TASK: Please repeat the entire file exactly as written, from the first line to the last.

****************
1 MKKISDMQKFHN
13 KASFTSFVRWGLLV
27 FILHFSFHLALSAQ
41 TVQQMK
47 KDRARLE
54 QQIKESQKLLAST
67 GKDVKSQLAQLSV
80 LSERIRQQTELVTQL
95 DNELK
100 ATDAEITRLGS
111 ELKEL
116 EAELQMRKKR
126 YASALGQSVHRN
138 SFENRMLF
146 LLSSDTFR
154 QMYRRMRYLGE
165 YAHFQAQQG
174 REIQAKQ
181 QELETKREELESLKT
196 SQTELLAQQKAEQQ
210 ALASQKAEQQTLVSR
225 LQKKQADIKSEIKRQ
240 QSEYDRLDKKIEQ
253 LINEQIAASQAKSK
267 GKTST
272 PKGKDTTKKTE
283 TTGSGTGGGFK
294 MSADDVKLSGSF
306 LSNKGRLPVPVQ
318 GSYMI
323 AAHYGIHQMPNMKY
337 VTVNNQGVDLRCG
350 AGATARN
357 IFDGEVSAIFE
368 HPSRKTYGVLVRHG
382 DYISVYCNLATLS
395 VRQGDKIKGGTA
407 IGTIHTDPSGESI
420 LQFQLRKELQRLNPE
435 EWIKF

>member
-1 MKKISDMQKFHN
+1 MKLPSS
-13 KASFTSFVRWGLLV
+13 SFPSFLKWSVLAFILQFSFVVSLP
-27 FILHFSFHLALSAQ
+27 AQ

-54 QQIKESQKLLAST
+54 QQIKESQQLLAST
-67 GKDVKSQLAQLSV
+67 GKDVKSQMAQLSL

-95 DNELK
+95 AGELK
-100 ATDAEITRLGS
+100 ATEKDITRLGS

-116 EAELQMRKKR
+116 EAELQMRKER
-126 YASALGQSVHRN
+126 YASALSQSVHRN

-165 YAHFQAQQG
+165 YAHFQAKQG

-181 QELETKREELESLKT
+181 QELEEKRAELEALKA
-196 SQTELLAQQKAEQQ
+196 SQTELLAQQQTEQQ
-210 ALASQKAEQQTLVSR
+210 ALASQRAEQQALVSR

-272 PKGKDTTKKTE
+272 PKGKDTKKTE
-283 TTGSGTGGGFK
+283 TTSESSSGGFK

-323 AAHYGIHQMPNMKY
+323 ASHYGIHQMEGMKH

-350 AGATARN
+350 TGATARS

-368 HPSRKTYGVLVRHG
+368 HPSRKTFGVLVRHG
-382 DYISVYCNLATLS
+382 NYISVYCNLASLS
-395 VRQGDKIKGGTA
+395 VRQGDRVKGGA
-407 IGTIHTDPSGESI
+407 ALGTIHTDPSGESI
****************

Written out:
1 MKKISDMQKFHN
13 KASFTSFVRWGLLV
27 FILHFSFHLALSAQ
41 TVQQMK
47 KDRARLE
54 QQIKESQKLLAST
67 GKDVKSQLAQLSV
80 LSERIRQQTELVTQL
95 DNELK
100 ATDAEITRLGS
111 ELKEL
116 EAELQMRKKR
126 YASALGQSVHRN
138 SFENRMLF
146 LLSSDTFR
154 QMYRRMRYLGE
165 YAHFQAQQG
174 REIQAKQ
181 QELETKREELESLKT
196 SQTELLAQQKAEQQ
210 ALASQKAEQQTLVSR
225 LQKKQADIKSEIKRQ
240 QSEYDRLDKKIEQ
253 LINEQIAASQAKSK
267 GKTST
272 PKGKDTTKKTE
283 TTGSGTGGGFK
294 MSADDVKLSGSF
306 LSNKGRLPVPVQ
318 GSYMI
323 AAHYGIHQMPNMKY
337 VTVNNQGVDLRCG
350 AGATARN
357 IFDGEVSAIFE
368 HPSRKTYGVLVRHG
382 DYISVYCNLATLS
395 VRQGDKIKGGTA
407 IGTIHTDPSGESI
420 LQFQLRKELQRLNPE
435 EWIKF

>member
-1 MKKISDMQKFHN
+1 MKLPSS
-13 KASFTSFVRWGLLV
+13 SFPSFLKWSVLAFILQFSFVVSLP
-27 FILHFSFHLALSAQ
+27 AQ

-54 QQIKESQKLLAST
+54 QQIKESQQLLAST
-67 GKDVKSQLAQLSV
+67 GKDVKSQMAQLSL

-95 DNELK
+95 AGELK
-100 ATDAEITRLGS
+100 ATEKDITRLGS

-116 EAELQMRKKR
+116 EAELQMRKER
-126 YASALGQSVHRN
+126 YASALSQSVHRN

-165 YAHFQAQQG
+165 YAHFQAKQG

-181 QELETKREELESLKT
+181 QELEEKRAELEALKA
-196 SQTELLAQQKAEQQ
+196 SQTELLAQQQTEQQ
-210 ALASQKAEQQTLVSR
+210 ALASQRAEQQALVSR

-272 PKGKDTTKKTE
+272 PKGKDTKKTE
-283 TTGSGTGGGFK
+283 TTSESSSGGFK

-323 AAHYGIHQMPNMKY
+323 ASHYGIHQMEGMKH

-350 AGATARN
+350 TGATARS

-368 HPSRKTYGVLVRHG
+368 HPSRKTFGVLVRHG
-382 DYISVYCNLATLS
+382 NYISVYCNLASLS
-395 VRQGDKIKGGTA
+395 VRQGDRVKGGA
-407 IGTIHTDPSGESI
+407 ALGTIHTDPSGESI